Verree Teasdale was an American actress born in Spokane, Washington.
A second cousin of Edith Wharton, Teasdale attended Erasmus Hall High School in Brooklyn and trained as a stage actress at the New York School of Expression. She first appeared on Broadway in 1924 and performed there regularly until 1932.
After co-starring in Somerset Maugham's play The Constant Wife with Ethel Barrymore in 1926-27, she was offered a film contract, and her first film, Syncopation, was released in 1929. Teasdale appeared older than her physical age, which enabled her to play bored society wives, scheming other women and second leads in comedies such as Eddie Cantor's Roman Scandals.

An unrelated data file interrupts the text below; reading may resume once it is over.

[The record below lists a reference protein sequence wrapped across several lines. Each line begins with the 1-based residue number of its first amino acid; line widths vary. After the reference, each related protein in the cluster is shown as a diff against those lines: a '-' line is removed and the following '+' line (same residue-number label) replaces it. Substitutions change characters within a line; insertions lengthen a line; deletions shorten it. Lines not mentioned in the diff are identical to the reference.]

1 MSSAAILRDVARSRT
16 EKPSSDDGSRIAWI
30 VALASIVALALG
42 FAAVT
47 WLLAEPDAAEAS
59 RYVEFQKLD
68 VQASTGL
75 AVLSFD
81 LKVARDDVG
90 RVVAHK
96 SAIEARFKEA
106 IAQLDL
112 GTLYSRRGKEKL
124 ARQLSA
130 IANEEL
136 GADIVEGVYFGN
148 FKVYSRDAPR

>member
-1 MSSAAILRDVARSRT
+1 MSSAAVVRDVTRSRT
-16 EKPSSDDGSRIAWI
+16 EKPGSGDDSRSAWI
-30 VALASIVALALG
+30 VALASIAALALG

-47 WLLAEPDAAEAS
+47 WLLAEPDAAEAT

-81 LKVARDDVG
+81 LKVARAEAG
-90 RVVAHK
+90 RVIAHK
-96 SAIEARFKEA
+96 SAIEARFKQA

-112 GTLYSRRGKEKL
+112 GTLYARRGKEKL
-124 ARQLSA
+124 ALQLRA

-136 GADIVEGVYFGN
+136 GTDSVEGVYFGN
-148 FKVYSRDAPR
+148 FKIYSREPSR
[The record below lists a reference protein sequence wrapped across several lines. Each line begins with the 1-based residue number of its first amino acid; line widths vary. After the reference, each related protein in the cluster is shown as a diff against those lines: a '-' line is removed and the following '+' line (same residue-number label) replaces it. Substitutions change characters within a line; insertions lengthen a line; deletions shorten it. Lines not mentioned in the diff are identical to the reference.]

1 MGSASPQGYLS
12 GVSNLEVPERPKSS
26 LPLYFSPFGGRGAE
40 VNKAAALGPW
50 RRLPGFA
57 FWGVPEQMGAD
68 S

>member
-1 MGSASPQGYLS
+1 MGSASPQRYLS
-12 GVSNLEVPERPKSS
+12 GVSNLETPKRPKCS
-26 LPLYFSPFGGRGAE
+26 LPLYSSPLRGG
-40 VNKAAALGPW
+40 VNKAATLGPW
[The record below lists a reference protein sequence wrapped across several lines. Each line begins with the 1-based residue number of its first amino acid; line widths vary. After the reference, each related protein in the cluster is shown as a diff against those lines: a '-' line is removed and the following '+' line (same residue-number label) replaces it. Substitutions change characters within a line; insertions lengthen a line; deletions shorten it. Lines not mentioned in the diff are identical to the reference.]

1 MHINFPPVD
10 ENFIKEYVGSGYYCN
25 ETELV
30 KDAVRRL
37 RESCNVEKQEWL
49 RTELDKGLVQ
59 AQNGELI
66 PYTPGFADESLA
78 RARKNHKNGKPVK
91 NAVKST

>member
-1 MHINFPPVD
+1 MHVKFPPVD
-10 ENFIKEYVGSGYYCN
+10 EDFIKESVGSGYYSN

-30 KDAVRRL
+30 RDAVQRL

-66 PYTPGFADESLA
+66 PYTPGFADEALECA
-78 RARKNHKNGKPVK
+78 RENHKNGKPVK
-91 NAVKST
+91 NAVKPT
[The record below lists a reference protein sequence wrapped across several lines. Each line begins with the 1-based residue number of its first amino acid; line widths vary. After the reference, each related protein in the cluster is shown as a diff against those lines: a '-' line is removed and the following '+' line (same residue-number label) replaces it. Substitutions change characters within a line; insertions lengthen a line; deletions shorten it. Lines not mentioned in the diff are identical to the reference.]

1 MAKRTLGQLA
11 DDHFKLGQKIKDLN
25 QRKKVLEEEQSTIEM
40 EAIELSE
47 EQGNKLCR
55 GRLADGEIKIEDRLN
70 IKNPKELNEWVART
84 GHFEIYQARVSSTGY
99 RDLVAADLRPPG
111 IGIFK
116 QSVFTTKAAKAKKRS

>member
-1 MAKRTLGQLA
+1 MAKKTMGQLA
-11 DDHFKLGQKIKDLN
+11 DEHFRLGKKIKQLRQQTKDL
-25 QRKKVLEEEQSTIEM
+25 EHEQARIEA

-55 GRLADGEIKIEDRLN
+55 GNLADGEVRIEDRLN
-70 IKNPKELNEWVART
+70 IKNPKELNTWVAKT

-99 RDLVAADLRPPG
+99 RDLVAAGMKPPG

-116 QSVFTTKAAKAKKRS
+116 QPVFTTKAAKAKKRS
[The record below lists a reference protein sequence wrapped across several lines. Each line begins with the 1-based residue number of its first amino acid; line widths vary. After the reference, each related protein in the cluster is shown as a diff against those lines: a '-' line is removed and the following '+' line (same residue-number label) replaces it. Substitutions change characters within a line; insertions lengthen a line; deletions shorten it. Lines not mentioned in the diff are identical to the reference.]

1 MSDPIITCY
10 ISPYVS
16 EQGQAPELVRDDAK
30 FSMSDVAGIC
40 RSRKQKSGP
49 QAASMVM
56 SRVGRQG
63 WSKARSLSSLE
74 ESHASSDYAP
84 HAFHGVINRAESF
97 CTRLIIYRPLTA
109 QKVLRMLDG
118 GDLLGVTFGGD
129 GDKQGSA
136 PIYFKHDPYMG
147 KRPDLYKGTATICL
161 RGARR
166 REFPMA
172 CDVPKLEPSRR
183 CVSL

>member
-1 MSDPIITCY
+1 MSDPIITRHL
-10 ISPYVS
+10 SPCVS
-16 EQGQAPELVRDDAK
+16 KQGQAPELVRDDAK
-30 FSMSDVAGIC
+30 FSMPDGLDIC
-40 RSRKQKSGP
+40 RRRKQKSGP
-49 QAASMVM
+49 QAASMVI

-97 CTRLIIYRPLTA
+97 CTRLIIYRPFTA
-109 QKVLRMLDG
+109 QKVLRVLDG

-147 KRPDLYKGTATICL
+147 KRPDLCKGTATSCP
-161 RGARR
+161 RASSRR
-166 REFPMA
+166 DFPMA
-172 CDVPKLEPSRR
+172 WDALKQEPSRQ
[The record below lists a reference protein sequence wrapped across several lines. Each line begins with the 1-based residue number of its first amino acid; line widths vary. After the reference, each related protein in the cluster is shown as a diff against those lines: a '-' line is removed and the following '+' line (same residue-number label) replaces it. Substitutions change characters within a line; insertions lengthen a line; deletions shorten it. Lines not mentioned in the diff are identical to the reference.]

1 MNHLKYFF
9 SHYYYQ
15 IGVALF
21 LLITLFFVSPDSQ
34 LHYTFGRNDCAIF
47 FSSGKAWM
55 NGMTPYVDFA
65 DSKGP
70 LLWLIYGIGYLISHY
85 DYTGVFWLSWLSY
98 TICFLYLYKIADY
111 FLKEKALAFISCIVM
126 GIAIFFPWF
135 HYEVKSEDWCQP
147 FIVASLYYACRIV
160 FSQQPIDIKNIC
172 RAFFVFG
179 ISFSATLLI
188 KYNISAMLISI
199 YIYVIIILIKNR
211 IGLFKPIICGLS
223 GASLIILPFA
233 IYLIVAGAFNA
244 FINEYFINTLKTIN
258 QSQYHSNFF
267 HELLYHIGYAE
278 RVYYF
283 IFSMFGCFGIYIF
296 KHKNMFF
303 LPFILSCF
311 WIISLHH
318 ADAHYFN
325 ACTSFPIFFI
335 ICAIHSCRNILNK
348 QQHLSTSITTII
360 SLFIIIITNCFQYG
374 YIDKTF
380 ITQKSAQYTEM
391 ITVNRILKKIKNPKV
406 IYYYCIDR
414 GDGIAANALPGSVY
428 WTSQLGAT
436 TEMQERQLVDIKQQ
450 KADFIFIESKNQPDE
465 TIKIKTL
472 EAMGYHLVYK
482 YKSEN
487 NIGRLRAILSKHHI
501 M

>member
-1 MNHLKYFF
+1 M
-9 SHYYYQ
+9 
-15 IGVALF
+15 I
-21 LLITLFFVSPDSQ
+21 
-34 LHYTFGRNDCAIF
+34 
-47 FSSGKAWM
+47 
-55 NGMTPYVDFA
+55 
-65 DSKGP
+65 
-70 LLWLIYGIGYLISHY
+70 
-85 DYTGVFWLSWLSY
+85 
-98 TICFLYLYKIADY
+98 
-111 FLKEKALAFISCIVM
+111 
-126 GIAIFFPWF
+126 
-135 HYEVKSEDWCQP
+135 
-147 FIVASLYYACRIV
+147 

In 1935 she married actor Adolphe Menjou, and they remained together until his death in 1963. Teasdale and Menjou appeared together in two films, the Harold Lloyd vehicle The Milky Way in 1936 and Hal Roach's Turnabout in 1940, and were also co-hosts of a syndicated radio program in the late 1940s and early 1950s.
Teasdale retired after the radio program finished its run, keeping busy with her hobby of costume design. She died on 17 February 1987 in Culver City, California.